Select Committee on Science and Technology Written Evidence


Memorandum 3

Submission from the Reverend Christopher Johnson

ETHICAL IMPLICATIONS

  The mixing of human and animal DNA raises serious ethical concerns. For example what proportion of the resulting hybrid or chimera needs to by human in order to be afforded the protections of human tissue and embryos? Some may argue that restricting the practice to research purposes removes these ethical objections but this ignores two significant issues.

  Firstly, if the research successfully identifies a mechanism of producing, for example, stem cells, these cell lines would continue to be produced for research purposes and potential treatments. The status of such materials as products is in my view highly questionable.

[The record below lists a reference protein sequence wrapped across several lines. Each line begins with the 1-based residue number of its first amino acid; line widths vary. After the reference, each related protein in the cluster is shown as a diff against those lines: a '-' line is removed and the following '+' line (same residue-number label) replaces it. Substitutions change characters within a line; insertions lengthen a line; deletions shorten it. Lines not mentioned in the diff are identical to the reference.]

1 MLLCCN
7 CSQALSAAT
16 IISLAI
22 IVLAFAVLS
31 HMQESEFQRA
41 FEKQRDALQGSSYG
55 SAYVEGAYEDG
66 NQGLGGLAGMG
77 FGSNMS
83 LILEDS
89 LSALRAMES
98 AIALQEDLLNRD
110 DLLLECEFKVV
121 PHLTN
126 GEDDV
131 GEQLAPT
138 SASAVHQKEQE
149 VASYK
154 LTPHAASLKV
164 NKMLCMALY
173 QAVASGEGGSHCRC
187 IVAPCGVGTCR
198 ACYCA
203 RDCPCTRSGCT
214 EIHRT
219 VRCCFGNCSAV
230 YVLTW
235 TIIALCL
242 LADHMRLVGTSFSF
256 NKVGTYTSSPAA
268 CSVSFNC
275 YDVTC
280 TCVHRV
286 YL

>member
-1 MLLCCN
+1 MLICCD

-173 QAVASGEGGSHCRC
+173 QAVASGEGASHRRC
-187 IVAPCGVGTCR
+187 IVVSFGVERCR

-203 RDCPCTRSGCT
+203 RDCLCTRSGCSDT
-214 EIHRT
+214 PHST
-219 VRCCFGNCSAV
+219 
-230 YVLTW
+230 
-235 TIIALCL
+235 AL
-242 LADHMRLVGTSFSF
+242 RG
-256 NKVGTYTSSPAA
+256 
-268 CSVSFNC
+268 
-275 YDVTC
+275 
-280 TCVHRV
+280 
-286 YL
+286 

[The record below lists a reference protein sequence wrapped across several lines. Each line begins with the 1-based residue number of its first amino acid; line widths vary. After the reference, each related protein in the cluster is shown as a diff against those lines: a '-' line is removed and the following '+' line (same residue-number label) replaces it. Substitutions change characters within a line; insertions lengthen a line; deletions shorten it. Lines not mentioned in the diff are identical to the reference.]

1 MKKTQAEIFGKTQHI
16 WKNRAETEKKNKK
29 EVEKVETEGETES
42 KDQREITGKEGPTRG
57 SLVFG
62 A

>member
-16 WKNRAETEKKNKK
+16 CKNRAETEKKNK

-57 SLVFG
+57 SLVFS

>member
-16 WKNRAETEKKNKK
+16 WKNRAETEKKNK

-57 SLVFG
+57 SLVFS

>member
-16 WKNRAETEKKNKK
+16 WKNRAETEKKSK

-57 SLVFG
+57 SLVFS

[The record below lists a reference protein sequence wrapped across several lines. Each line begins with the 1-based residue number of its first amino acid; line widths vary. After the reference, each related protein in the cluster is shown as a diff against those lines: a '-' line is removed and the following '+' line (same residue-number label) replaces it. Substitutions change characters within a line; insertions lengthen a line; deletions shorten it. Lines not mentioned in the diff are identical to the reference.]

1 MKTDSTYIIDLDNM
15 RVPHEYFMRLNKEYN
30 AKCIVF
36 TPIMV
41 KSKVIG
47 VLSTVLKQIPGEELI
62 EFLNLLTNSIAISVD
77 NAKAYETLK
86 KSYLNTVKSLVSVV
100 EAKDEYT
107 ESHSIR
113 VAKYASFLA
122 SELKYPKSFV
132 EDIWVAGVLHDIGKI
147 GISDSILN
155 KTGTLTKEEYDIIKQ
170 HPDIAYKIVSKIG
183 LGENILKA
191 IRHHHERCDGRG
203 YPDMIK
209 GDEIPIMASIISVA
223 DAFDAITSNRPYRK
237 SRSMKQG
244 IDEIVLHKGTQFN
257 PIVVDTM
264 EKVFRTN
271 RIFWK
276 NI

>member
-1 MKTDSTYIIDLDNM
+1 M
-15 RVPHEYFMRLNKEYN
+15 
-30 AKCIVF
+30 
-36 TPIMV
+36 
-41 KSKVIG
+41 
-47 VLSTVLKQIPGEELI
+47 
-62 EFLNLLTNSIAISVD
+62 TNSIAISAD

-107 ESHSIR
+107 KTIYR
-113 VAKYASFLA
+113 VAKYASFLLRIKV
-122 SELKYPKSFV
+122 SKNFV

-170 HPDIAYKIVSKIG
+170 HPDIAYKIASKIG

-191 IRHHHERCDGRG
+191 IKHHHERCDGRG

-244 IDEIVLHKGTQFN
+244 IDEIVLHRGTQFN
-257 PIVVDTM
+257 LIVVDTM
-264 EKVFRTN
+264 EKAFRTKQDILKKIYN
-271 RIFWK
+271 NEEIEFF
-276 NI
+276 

Secondly, the regulation of research will become increasingly difficult requiring extensive testing to establish the genetic status of a given embryo. This complexity could easily become an opportunity for the current protections of the human embryo to be further diminished.

  To avoid exploitation of the potential confusion the Government should hold to a clear stand on this issue with an outright ban on all intentional transfer of fragments of human genetic material into animal cells and all mixing of human and animal DNA. All materials containing any portion of inserted human DNA should be classified and protected in at least the same way as 100% human materials. I believe that this is the only way in which abuses of the current regulations can be prevented.

January 2007





 
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